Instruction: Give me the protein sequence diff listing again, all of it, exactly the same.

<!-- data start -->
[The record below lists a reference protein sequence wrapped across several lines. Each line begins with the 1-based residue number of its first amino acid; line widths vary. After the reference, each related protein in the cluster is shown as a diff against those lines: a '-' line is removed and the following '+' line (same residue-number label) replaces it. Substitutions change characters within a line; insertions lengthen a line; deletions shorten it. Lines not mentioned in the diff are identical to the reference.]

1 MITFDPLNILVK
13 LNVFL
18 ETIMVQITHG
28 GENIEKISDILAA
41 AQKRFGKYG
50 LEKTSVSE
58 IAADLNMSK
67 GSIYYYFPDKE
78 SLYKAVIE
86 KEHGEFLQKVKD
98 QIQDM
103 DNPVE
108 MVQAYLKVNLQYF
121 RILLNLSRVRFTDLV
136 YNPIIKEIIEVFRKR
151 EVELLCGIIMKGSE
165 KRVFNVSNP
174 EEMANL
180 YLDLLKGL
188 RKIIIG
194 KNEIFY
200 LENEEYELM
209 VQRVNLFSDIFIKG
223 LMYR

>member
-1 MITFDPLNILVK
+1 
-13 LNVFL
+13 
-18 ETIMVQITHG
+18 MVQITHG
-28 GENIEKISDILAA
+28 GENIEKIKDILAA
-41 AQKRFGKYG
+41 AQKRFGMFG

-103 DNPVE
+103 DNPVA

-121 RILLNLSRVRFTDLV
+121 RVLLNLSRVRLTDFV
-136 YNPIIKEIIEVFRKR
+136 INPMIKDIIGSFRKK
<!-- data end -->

[The record below lists a reference protein sequence wrapped across several lines. Each line begins with the 1-based residue number of its first amino acid; line widths vary. After the reference, each related protein in the cluster is shown as a diff against those lines: a '-' line is removed and the following '+' line (same residue-number label) replaces it. Substitutions change characters within a line; insertions lengthen a line; deletions shorten it. Lines not mentioned in the diff are identical to the reference.]

1 MITFDPLNILVK
13 LNVFL
18 ETIMVQITHG
28 GENIEKISDILAA
41 AQKRFGKYG
50 LEKTSVSE
58 IAADLNMSK
67 GSIYYYFPDKE
78 SLYKAVIE
86 KEHGEFLQKVKD
98 QIQDM
103 DNPVE
108 MVQAYLKVNLQYF
121 RILLNLSRVRFTDLV
136 YNPIIKEIIEVFRKR
151 EVELLCGIIMKGSE
165 KRVFNVSNP
174 EEMANL
180 YLDLLKGL
188 RKIIIG
194 KNEIFY
200 LENEEYELM
209 VQRVNLFSDIFIKG
223 LMYR

>member
-1 MITFDPLNILVK
+1 
-13 LNVFL
+13 
-18 ETIMVQITHG
+18 MVQITHG
-28 GENIEKISDILAA
+28 GENIEKIKDILAA
-41 AQKRFGKYG
+41 AQKRFGMFG

-103 DNPVE
+103 DNPVA

-121 RILLNLSRVRFTDLV
+121 RVLLNLSRVRLTDFV
-136 YNPIIKEIIEVFRKR
+136 INPMIKDIIGSFRKK